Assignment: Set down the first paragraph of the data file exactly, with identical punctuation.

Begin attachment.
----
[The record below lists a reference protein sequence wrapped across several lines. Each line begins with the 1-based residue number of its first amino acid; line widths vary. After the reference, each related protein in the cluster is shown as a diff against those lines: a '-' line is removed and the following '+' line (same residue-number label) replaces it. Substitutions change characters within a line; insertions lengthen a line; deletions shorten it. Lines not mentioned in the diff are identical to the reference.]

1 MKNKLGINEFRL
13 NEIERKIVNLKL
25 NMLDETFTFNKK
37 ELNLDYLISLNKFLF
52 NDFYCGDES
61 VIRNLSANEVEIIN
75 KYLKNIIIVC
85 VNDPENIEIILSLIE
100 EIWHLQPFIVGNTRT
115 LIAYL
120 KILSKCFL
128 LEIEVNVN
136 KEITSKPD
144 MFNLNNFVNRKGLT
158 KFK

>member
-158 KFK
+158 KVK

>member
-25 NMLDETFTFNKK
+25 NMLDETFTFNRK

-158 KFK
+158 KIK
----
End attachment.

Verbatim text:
[The record below lists a reference protein sequence wrapped across several lines. Each line begins with the 1-based residue number of its first amino acid; line widths vary. After the reference, each related protein in the cluster is shown as a diff against those lines: a '-' line is removed and the following '+' line (same residue-number label) replaces it. Substitutions change characters within a line; insertions lengthen a line; deletions shorten it. Lines not mentioned in the diff are identical to the reference.]